Don't calculate checksums, calculate hashes!
I've once created a simple application that had to look for duplicate images on my harddisk. It would only search for .JPG files but for every file I would calculate a hash value over the first 1024 bytes, then append the width, height and size of the image to it to get a string like: "875234:640:480:13286", which I would use as key for the image.
As it turns out, I haven't seen any false duplicates with this algorithm, although there still is a chance of false duplicates.
However, this scheme will allow duplicates when someone just adds one byte to it, or makes very small adjustments to the image.
Another trick could be by reducing the size and number of colors of every image. If resize every image to 128x128 pixels and reduce the number of colors to 16 (4 bits) then you end up with reasonable unique patterns of 8192 bytes each. Calculate a hash value over this pattern ans use the hash as primary key. Once you get a hit, you might still have a false positive thus you would need to compare the pattern of the new image with the pattern stored in your system.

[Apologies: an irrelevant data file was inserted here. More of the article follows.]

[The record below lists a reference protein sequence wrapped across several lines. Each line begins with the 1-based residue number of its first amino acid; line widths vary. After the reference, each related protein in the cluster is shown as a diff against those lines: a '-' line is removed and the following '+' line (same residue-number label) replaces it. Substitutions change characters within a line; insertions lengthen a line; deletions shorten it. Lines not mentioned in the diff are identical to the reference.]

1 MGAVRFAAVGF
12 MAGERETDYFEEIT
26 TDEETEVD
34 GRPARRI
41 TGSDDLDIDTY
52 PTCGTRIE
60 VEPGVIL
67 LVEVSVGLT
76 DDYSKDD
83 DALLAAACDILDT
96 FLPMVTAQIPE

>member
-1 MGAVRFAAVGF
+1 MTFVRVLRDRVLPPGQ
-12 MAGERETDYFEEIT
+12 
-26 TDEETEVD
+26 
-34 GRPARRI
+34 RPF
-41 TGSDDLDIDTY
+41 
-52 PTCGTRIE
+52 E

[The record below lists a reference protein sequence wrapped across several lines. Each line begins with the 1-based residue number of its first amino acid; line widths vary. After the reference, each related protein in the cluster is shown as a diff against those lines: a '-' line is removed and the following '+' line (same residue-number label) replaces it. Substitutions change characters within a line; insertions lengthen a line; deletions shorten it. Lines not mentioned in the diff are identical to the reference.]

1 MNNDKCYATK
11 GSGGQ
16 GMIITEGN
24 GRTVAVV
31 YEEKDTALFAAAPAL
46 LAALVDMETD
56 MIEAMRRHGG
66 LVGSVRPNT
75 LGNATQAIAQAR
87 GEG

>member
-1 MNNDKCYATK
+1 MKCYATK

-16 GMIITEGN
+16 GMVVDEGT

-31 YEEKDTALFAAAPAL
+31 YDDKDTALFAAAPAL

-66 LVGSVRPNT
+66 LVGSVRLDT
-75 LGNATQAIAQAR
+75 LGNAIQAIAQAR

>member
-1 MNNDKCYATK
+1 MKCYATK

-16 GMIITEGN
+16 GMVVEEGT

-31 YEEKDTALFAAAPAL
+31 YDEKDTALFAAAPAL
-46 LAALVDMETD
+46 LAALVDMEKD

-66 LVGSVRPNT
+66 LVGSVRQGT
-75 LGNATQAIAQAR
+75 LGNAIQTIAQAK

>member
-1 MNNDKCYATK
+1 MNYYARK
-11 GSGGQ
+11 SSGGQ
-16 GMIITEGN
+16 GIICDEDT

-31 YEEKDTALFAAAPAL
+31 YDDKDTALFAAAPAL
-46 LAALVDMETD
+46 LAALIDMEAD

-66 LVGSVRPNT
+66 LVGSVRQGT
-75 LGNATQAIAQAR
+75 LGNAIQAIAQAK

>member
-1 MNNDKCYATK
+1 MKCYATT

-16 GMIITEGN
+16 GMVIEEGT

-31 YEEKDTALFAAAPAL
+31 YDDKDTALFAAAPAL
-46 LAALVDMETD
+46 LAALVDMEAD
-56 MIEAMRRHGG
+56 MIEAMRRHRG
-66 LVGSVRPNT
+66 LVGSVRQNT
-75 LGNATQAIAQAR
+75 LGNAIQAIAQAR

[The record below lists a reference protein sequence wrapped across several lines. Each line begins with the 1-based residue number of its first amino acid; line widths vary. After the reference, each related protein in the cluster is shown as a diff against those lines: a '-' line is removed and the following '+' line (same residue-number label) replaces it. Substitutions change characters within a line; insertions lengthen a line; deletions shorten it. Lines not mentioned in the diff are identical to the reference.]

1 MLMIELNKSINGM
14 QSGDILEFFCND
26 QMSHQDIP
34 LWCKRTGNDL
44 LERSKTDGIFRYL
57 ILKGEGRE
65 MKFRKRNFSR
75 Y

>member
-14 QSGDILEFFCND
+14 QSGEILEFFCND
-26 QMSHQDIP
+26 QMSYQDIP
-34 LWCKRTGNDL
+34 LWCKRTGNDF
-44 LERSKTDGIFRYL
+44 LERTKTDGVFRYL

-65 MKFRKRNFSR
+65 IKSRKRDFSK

This pattern compare could be used if the first hash solution indicates that the new image is unique. It's something that I still need to work out for my own tool, though. But it's basically a kind of taking fingerprints of images and then comparing them.
My first solution will find exact matches. My second solution would find similar images. (Btw, I wrote my hash method in Delphi but technically, any hash method would be good enough.)